After months of early-morning runs during Washington, D.C.’s relatively mild winter, Nick Stukel (MED/MBA ’18) traveled to King George Island, Antarctica, in March to compete in his fifth marathon in three years. Stukel, who aspires to be the first medical student to run a marathon on every continent, is promoting what he calls “the healing power of music” through the global marathon initiative he started, Strums & Strides.

Earning an impressive finish time of 3:48:48, Stukel completed Antarctica Marathon’s six-lap course an hour ahead of his goal.

"Running in Antarctica was intense. It's summer down there, so it wasn't as cold as I was necessarily expecting. It was right around freezing,” he said. “I think the hardest thing was the hills. The course was really hilly. And it's essentially a desert down there so it gets very windy, which was a challenge.”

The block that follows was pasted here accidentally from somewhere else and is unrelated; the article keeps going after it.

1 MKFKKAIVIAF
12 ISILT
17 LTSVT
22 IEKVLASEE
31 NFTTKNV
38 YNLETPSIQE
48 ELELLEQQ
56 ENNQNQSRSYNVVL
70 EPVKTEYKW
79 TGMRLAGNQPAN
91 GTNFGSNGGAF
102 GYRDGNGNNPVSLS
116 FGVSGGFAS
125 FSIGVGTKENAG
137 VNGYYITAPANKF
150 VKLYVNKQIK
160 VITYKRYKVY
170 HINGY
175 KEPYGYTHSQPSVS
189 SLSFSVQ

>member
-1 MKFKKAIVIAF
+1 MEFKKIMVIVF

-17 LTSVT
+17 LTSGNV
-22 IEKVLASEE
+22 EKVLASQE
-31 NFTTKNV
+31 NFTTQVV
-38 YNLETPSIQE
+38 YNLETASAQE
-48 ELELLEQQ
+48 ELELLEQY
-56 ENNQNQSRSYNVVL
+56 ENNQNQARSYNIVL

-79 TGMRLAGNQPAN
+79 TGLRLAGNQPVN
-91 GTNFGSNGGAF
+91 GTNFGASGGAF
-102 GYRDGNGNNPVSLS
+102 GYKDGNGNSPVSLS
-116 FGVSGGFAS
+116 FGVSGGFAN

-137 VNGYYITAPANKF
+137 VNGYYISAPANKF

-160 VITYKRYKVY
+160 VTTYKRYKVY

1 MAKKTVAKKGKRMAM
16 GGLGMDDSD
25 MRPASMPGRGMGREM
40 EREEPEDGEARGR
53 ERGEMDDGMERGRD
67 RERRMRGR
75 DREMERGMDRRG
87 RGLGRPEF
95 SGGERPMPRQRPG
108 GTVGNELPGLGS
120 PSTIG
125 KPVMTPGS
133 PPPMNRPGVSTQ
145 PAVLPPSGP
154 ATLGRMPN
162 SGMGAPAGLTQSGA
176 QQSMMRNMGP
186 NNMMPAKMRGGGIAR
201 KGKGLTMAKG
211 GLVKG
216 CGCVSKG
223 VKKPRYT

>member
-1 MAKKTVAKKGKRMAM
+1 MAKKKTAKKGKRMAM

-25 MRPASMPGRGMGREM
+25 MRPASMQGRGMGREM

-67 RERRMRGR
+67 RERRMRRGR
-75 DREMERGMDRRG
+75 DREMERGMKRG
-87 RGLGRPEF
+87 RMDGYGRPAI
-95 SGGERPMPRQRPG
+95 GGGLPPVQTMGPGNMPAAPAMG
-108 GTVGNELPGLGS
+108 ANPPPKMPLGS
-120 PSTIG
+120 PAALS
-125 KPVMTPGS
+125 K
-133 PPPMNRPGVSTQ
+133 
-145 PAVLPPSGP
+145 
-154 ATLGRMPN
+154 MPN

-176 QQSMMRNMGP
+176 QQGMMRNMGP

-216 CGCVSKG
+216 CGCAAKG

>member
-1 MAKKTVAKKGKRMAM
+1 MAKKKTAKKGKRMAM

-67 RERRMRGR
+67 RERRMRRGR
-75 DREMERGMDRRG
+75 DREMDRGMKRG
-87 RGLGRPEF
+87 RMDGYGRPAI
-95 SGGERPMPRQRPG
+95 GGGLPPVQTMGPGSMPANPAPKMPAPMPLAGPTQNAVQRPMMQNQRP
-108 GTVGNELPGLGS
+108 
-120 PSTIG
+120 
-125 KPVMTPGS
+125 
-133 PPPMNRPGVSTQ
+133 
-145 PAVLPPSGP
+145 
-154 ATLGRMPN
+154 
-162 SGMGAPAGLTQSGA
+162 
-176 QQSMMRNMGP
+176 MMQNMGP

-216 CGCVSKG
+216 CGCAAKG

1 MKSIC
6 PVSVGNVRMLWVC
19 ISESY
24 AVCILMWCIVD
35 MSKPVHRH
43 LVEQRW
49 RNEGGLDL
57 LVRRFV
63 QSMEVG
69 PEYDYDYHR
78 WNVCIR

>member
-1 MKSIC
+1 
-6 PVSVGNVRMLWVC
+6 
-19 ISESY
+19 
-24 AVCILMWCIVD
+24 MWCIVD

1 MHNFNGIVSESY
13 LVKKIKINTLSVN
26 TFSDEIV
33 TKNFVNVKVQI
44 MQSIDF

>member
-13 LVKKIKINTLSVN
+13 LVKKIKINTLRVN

Since launching Strums & Strides in 2013, Stukel has raised nearly $10,000 for Musicians on Call, a nonprofit organization that seeks to bring musicians to hospitals to play at patients’ bedsides. Stukel, who began playing piano at age 5, says music can improve patient outlooks, moods, and healing times.

In addition to his most recent race in Antarctica, Stukel has completed marathons in Thailand, Tanzania, Germany, and Argentina. He will run in Australia’s Gold Coast Marathon this July before completing his seventh marathon, the Marine Corps Marathon in Washington, D.C., in October 2017.

Stukel’s progress can be tracked on his blog, http://www.strumsandstrides.org/blog.

 

--Lindsay Reilly